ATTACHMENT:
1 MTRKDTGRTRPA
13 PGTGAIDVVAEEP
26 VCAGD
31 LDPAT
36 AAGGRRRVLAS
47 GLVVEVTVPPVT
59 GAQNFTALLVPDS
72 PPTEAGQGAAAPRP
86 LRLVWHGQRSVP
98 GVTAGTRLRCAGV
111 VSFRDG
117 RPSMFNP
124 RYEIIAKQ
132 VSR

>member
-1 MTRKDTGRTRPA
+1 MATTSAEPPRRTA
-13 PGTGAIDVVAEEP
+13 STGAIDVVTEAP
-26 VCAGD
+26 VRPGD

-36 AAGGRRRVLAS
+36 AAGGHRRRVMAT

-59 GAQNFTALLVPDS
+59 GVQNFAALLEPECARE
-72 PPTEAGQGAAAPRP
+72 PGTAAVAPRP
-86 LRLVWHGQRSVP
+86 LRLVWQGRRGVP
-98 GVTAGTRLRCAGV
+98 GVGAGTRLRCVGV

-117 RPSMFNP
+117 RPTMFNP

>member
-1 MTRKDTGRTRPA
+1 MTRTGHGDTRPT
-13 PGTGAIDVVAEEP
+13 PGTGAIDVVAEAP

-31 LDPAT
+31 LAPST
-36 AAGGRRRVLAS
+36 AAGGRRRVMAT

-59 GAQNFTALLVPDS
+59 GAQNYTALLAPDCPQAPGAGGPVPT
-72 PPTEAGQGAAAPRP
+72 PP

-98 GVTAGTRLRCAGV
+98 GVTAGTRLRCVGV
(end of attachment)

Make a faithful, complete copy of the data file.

1 MTRKDTGRTRPA
13 PGTGAIDVVAEEP
26 VCAGD
31 LDPAT
36 AAGGRRRVLAS
47 GLVVEVTVPPVT
59 GAQNFTALLVPDS
72 PPTEAGQGAAAPRP
86 LRLVWHGQRSVP
98 GVTAGTRLRCAGV
111 VSFRDG
117 RPSMFNP
124 RYEIIAKQ
132 VSR

>member
-1 MTRKDTGRTRPA
+1 MATTSAEPPRRTA
-13 PGTGAIDVVAEEP
+13 STGAIDVVTEAP
-26 VCAGD
+26 VRPGD

-36 AAGGRRRVLAS
+36 AAGGHRRRVMAT

-59 GAQNFTALLVPDS
+59 GVQNFAALLEPECARE
-72 PPTEAGQGAAAPRP
+72 PGTAAVAPRP
-86 LRLVWHGQRSVP
+86 LRLVWQGRRGVP
-98 GVTAGTRLRCAGV
+98 GVGAGTRLRCVGV

-117 RPSMFNP
+117 RPTMFNP

>member
-1 MTRKDTGRTRPA
+1 MTRTGHGDTRPT
-13 PGTGAIDVVAEEP
+13 PGTGAIDVVAEAP

-31 LDPAT
+31 LAPST
-36 AAGGRRRVLAS
+36 AAGGRRRVMAT

-59 GAQNFTALLVPDS
+59 GAQNYTALLAPDCPQAPGAGGPVPT
-72 PPTEAGQGAAAPRP
+72 PP

-98 GVTAGTRLRCAGV
+98 GVTAGTRLRCVGV